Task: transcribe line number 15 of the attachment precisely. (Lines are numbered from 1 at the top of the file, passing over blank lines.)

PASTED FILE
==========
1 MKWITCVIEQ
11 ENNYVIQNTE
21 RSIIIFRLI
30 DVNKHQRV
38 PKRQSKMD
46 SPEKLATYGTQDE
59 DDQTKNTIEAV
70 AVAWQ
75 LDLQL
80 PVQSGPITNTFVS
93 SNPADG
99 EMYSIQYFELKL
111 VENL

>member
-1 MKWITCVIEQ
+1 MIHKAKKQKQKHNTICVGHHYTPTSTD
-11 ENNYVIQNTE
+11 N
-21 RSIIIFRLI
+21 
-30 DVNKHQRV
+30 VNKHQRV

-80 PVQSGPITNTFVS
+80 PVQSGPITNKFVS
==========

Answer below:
-1 MKWITCVIEQ